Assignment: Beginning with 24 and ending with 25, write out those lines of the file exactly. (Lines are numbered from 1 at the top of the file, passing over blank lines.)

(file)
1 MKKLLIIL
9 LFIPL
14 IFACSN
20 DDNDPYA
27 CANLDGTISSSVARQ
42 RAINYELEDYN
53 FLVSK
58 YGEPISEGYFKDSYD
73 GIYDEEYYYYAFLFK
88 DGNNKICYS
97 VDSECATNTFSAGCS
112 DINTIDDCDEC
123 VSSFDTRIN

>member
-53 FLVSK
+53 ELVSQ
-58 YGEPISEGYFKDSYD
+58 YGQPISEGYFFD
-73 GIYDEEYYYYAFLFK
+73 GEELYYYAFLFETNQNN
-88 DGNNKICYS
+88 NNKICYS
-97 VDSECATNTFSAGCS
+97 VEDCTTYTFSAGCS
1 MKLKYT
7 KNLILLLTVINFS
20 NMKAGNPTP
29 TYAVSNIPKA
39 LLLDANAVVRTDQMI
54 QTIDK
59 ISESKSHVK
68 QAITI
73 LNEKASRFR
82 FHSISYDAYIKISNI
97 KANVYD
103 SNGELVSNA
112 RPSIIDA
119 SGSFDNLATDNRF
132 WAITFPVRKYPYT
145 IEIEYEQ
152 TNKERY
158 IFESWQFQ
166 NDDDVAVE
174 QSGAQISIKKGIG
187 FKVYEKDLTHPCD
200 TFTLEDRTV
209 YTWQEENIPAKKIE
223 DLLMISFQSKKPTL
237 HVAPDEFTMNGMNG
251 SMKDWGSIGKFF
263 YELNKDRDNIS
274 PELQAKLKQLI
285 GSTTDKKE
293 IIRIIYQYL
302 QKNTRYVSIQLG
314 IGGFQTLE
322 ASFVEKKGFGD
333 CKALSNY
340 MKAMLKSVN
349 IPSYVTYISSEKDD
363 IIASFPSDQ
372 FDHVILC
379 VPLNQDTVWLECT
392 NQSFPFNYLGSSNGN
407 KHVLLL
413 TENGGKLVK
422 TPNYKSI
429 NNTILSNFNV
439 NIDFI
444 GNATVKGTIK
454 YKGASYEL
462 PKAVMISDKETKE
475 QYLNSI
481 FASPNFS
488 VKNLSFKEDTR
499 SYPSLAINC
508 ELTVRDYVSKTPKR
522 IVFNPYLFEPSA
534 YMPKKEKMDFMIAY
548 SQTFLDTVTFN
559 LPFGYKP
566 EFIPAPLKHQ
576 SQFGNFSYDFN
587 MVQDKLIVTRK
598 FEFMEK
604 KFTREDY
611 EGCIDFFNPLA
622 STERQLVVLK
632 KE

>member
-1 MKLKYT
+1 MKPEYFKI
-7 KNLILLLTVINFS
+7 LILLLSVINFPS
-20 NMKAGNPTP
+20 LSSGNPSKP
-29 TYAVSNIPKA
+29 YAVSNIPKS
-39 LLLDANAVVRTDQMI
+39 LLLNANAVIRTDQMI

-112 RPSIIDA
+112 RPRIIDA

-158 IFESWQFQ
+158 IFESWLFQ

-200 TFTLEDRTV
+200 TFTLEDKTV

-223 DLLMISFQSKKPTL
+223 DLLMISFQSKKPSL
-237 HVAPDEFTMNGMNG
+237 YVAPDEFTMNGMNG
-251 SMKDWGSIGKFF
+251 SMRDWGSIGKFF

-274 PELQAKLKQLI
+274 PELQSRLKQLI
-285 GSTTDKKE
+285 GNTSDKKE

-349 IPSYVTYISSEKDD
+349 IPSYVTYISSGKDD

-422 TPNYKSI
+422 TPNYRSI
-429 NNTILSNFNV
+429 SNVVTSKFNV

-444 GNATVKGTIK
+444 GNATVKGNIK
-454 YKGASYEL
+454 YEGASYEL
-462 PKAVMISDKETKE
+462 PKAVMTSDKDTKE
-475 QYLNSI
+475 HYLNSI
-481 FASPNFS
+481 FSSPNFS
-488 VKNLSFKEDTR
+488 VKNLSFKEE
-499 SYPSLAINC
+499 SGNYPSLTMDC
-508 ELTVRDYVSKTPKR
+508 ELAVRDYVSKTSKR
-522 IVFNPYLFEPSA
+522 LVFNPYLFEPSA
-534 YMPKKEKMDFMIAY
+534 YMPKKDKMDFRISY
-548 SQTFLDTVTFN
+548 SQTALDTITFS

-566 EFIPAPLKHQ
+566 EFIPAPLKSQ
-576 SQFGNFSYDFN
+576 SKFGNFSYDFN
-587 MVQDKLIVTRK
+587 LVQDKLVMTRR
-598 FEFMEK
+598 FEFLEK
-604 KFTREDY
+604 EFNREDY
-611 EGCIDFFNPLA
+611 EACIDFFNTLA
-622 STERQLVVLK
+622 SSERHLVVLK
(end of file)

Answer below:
+97 VEDCTTYTFSAGCS
1 MKLKYT